While well-known destinations are often overwhelmed with visitors, overlooked sites struggle to maintain operations and generate revenue. These heritage places offer the opportunity to develop sustainable tourism strategies aimed at recalibrating the impacts of visitation and supporting a better quality of life for local residents:

  • Abydos (Egypt), a site infrequently visited by tourists despite its cultural importance is in critical need of preservation, planning, and community engagement to preserve its history as the ancient cult center for Osiris, ruler of the kingdom of the dead;
  • Africatown (U.S.), a historic Alabama community established by formerly enslaved Africans seeks to leverage a recent archaeological discovery to protect their homes and call for environmental justice;
  •  Lamanai (Belize), an international tourist destination encompassing an ancient Maya city where community involvement in heritage management can help reinforce the relationship between the site and local residents;
  • Teotihuacan (Mexico), the iconic archaeological park is able to address economic challenges facing surrounding communities through more inclusive tourism planning and visitor management.

Images (from left to right): Koagannu Mosques and Cemetery (Maldives); Cultural Landscape of the Bunong People (Cambodia); Teotihuacan (Mexico); Heritage Buildings of Beirut (Lebanon)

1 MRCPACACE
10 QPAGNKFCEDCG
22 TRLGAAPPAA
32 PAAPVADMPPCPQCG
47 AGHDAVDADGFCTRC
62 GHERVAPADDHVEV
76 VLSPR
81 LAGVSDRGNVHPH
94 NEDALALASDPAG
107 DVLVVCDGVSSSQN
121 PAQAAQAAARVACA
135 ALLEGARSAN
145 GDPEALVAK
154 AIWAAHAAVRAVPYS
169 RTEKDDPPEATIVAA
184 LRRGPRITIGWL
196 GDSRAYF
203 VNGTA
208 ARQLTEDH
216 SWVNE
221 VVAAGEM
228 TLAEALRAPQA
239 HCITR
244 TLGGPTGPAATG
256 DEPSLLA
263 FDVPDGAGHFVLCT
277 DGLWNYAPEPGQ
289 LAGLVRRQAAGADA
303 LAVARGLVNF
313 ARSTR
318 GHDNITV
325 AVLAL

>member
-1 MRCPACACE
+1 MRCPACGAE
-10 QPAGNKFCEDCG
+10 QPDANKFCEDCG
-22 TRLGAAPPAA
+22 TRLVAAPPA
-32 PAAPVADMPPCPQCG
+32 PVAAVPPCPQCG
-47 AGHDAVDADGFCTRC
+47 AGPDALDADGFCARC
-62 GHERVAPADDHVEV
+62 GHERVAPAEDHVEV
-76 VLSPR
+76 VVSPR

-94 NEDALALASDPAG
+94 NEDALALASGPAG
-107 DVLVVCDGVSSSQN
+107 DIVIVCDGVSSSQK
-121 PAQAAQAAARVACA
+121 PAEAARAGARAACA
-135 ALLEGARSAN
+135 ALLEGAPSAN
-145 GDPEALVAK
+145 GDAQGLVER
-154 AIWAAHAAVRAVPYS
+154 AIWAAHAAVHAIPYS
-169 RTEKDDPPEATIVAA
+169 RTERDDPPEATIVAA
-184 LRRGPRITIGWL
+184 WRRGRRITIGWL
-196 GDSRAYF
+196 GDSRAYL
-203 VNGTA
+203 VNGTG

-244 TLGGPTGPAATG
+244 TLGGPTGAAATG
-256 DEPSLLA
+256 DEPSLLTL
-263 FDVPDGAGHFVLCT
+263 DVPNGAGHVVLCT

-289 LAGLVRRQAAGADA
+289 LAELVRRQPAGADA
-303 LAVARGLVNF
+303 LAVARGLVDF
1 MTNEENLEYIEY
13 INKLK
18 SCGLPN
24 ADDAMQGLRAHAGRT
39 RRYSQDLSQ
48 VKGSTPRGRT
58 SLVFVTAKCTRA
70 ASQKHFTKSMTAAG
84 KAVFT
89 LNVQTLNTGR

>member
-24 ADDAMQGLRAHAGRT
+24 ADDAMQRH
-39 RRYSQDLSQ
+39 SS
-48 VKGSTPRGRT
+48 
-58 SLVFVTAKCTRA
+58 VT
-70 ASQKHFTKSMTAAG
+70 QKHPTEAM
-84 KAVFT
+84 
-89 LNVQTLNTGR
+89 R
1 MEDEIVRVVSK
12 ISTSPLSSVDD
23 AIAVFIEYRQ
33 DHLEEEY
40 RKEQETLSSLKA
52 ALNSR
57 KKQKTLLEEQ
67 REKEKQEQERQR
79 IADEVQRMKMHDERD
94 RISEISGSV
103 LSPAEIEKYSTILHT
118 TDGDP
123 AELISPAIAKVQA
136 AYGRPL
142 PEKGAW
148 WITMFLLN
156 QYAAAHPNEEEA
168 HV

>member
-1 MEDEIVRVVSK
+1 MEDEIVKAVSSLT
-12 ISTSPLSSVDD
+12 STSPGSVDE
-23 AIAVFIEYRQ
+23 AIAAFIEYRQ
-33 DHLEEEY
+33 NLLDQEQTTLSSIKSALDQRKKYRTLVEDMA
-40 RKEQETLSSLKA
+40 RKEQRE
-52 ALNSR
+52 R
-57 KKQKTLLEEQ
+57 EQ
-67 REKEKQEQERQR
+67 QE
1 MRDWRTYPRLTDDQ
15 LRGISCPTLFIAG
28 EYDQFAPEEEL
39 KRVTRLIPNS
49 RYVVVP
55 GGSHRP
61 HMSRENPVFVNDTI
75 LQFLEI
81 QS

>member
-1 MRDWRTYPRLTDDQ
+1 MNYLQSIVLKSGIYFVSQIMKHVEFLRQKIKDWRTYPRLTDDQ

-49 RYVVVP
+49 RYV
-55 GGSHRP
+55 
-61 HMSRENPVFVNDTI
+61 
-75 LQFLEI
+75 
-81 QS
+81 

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About World Monuments Fund

World Monuments Fund (WMF) is the leading independent organization devoted to safeguarding the world’s most treasured places to enrich people’s lives and build mutual understanding across cultures and communities. The organization is headquartered in New York City with offices and affiliates in Cambodia, India, Peru, Portugal, Spain, and the UK. Since 1965, our global team of experts has preserved the world's diverse cultural heritage using the highest international standards at more than 700 sites in 112 countries. Partnering with local communities, funders, and governments, WMF draws on heritage to address some of today’s most pressing challenges: climate change, underrepresentation, imbalanced tourism, and post-crisis recovery. With a commitment to the people who bring places to life, WMF embraces the potential of the past to create a more resilient and inclusive society.

Media Contact

Resnicow + Associates
Chelsea Beroza, Alex Klimoski, Lucy Duda
wmf@resnicow.com